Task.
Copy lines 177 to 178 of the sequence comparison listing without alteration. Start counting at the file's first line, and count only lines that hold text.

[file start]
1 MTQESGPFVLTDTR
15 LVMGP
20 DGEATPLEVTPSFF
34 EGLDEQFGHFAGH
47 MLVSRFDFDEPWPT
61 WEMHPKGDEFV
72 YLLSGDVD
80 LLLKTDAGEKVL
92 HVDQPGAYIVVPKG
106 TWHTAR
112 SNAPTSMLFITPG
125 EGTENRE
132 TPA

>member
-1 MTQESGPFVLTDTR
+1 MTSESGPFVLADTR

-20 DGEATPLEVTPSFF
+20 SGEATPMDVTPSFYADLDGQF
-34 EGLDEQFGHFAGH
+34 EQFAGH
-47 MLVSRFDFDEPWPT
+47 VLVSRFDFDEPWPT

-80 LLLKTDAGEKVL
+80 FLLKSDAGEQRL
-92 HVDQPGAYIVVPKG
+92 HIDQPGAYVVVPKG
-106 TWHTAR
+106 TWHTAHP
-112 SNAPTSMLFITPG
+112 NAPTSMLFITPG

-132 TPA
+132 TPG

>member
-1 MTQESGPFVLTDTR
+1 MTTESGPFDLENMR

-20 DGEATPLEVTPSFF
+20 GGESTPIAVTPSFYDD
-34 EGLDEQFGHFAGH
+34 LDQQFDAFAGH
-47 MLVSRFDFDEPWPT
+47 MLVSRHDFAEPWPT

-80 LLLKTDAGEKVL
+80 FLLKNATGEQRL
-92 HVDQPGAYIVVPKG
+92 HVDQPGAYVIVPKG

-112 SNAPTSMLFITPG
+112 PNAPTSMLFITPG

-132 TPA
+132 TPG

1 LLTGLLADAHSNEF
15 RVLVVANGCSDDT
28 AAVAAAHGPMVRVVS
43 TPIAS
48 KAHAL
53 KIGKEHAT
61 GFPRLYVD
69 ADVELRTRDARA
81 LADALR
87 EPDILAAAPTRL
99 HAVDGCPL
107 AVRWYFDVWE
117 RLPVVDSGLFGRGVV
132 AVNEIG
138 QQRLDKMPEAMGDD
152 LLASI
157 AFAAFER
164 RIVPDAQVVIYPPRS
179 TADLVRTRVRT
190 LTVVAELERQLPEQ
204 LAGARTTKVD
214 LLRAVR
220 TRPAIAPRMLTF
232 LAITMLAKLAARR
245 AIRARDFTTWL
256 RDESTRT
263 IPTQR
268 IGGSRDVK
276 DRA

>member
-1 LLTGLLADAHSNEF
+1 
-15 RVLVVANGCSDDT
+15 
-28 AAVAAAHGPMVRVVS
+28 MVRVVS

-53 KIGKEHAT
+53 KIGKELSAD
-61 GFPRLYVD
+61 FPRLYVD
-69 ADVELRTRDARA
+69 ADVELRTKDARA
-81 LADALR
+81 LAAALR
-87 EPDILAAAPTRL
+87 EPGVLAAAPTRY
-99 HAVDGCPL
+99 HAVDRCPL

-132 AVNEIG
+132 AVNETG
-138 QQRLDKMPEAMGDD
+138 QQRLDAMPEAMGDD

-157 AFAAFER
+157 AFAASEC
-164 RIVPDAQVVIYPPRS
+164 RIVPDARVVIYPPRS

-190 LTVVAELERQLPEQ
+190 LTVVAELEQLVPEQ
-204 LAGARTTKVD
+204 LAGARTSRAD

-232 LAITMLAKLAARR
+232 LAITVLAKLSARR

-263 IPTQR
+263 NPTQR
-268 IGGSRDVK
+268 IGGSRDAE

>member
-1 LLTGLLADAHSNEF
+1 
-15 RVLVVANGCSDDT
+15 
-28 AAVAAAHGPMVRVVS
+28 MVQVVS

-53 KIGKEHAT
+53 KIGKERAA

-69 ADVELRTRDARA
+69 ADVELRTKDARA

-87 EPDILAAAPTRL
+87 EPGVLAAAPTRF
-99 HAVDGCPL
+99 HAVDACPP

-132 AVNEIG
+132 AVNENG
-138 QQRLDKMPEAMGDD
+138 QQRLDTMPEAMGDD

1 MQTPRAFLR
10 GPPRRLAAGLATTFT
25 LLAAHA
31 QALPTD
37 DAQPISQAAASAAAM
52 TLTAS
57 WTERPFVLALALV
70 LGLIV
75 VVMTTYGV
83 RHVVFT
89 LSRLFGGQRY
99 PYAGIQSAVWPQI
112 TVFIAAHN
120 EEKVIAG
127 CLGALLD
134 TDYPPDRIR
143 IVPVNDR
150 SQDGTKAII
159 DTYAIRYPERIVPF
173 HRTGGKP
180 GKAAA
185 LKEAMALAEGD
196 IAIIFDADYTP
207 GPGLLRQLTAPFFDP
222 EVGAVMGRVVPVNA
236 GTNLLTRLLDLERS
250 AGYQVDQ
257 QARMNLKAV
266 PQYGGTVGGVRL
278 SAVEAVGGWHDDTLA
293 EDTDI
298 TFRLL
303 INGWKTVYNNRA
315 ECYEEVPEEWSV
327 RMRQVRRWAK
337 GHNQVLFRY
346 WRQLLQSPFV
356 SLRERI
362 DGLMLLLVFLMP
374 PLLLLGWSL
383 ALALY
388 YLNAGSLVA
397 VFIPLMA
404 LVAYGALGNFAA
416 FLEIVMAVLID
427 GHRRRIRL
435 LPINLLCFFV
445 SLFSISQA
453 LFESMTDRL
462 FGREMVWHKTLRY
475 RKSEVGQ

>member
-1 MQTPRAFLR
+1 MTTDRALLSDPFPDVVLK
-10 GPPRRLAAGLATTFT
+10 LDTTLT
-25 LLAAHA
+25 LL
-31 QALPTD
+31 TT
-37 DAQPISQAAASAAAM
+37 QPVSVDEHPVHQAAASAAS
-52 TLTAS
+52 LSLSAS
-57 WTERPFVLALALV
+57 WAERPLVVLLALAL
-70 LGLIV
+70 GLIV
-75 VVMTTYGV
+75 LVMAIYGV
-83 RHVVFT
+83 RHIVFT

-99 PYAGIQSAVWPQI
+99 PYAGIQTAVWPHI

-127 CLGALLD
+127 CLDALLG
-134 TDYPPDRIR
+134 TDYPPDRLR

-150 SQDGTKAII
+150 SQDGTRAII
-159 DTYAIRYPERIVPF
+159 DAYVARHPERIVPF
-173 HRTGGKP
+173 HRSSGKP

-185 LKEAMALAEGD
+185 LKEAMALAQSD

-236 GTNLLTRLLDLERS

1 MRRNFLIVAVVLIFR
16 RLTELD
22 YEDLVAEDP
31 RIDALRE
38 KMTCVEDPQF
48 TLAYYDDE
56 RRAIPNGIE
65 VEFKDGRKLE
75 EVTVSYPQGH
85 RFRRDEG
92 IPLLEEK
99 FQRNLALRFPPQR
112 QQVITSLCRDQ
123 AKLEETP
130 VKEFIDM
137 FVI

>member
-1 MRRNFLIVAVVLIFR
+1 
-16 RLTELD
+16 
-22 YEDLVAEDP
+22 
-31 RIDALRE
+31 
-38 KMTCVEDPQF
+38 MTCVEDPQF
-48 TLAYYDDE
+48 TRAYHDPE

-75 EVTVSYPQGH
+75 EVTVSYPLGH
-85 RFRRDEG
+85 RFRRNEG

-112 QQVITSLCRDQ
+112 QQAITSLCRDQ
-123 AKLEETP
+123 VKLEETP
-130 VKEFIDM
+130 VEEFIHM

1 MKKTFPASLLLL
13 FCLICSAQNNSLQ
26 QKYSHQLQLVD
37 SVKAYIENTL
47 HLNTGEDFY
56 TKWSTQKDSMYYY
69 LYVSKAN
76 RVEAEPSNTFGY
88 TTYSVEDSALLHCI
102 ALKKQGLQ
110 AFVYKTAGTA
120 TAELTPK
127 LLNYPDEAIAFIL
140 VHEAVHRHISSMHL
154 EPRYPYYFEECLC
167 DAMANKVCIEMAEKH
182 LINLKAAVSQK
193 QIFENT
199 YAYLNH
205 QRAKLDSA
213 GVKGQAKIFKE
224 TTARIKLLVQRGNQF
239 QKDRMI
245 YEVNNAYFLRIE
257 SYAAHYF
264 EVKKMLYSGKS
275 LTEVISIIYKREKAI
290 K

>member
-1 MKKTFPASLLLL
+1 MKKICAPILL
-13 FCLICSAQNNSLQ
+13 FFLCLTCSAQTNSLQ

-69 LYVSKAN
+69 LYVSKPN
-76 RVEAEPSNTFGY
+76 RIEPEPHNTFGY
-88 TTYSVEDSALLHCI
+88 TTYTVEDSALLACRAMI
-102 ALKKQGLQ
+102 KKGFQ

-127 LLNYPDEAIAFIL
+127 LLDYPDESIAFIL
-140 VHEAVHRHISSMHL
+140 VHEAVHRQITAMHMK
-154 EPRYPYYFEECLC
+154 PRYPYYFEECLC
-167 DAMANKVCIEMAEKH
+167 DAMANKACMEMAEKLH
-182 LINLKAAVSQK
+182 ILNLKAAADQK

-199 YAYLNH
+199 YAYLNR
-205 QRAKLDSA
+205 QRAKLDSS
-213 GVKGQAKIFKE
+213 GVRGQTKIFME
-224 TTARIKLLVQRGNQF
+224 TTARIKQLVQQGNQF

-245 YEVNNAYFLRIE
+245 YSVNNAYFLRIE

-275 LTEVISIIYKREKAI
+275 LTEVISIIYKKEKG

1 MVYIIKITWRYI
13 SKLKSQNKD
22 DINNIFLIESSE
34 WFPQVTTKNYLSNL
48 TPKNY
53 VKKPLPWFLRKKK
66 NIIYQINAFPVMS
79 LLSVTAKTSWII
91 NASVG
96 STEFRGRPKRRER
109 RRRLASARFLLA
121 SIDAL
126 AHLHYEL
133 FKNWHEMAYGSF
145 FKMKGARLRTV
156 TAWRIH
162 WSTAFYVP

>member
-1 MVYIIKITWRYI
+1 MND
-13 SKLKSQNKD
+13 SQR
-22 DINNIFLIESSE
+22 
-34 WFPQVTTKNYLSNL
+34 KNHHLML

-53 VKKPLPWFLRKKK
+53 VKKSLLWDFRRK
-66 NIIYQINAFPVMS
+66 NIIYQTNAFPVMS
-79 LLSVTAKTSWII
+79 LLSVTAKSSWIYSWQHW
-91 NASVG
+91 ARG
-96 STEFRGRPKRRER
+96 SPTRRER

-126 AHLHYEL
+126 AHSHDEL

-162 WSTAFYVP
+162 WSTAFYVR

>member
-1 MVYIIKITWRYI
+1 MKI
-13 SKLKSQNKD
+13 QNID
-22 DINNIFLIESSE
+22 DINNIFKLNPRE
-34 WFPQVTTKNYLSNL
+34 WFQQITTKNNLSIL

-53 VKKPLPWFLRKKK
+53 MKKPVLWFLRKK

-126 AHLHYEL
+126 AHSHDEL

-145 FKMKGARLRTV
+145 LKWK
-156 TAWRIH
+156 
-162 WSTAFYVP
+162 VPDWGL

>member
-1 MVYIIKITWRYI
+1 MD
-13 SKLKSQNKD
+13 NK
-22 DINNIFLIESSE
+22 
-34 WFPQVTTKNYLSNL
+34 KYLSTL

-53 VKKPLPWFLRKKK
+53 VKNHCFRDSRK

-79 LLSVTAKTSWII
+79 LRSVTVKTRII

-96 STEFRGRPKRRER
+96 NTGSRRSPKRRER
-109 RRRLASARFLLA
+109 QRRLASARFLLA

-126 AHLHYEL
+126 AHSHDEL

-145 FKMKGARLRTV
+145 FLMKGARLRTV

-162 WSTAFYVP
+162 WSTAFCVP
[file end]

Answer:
397 VFIPLMA
404 LVAYGALGNFAA